• Place extra importance on the subject line of emails and messages. You’ve got a tiny window of opportunity to make your case and convince recipients to open your message. Writing a great subject line is key to taking full advantage to whatever time you’re given. The importance of subject lines is often overlooked so take the time construct the best one you can—it doesn’t matter how great your press release is if no one opens your mail. 
  • Reach a targeted audience. This may sound like an obvious point, but any journalist will tell you about how they constantly get “spray and pray” press releases that they learn to automatically ignore. Don’t fall into the trap of thinking that a press release seen by every journalist on the planet will get great results. Being able to select relevant contacts as you construct your pitch in your PR app saves time while boosting open rates and engagement. 

Media Pitch Example

Let’s stay with the same fictional Company X and their amazing Product Y from before. Now, in their media pitch, the focus is on directing journalists to their press release. Their email to journalists will look something like this:

Media pitch example seen in Prowly’s pitching tool

You can see that some points are borrowed from the press release to give a flavor of what the big news is all about but the media pitch has a fundamentally different purpose than the press release. 

The point of the media pitch is to engage journalists at their points of contact, usually email, and get them interested in the full version of your message, which is detailed in a press release.

What is the difference between them?

Strictly speaking, a press release is what you’re asking someone to take a look at in your media pitch. One directs to the other. The press release is the message, the pitch is an attempt at persuading someone that the message is something they and their readers will be interested in. 

The confusion between them arises because there is some crossover and some elements can be present in both a press release and a media pitch. 

Your pitch will refer to information in your press release. The underlying theme of a press release is that whoever issued it thinks it’s a good topic for press coverage, which is the same message as your pitch. They’re two parts of the same overall effort to get media coverage and that’s why they often perceived as being the same thing.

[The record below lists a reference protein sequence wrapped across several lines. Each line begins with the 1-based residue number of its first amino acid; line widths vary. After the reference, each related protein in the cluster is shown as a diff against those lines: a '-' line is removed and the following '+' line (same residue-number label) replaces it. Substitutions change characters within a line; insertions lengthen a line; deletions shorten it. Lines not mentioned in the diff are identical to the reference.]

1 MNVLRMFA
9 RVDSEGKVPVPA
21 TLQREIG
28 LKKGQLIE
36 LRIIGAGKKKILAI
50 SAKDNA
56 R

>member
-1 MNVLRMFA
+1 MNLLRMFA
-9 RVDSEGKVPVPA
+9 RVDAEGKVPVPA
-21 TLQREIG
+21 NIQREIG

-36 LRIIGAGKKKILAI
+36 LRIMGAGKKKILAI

It’s hard to describe one without referring to the other. 

If it helps to think of media pitches and press releases as two halves of a whole, that’s fine. Just remember that while there may be similarities where one takes over from the other, they still have different purposes, constructions, and strategies. 

And speaking of press releases vs media pitches…

While we’re on the subject, let us finish with a few words on a topic related to using press releases and media pitches. It’s a question that’s often asked by those who don’t recognize much of a difference between them:

Should your media pitch include your press release? 

It depends on what you mean by “include”. If you mean as an attachment to your pitch email, the answer is absolutely not. There are a few reasons for this:

  • It’s challenging enough to get journalists to open your mail—asking them to then download something is doubling your chances of rejection. 
  • Downloading is not only an extra step, it comes with concerns about viruses and computer safety.
  • Using attachments on a media pitch email can trigger spam filters that keep a careful eye on messages that already have a “salesy” tone or subject line. The presence of an attachment can be enough to direct your mail away from inboxes and into spam folders, where it will never see the light of day. 

It’s true that you could paste the content of your press release into your media pitch, effectively merging them into the same message, but this presents its own problems:

  • Different email service providers offer varying degrees of support for certain graphic elements and will render the content of the press release in different ways. Unless you’ve got a team of pro coders dedicated to satisfying the demands of a long list of email clients, the press release will not display in the same way to everyone. 
  • Pasting the content of the press release into the mail will significantly increase the email’s “weight” as measured in megabytes. This in turn is a red flag for the spam filters mentioned above and increases your chances of being redirected away from inboxes. 
  • By simply including your press release inside your pitch email, you’re diluting the power of both of them. Your pitch becomes weaker because it’s just reduced to “read everything below”. Covering the highlights of the press release seems odd when the full version is just further down the page. Your press release is probably shorter than it could be in order to satisfy attention spans and the technical limitations described above.  

But there’s a better way. It is now easy to include your press release in a media pitch email in the form of a link to your press release located on a fully branded online newsroom.

Using this option for sharing your press releases has a few advantages:

  • It just looks more professional. The difference between “just click here” and “download file” is the difference between today and fifteen years ago. 
  • Directing journalists to an online version of your press release allows you to make additions and corrections (yes, it happens) after you send your original mail. 
  • Having a press release online supports your SEO strategy and can help in page positioning in search results.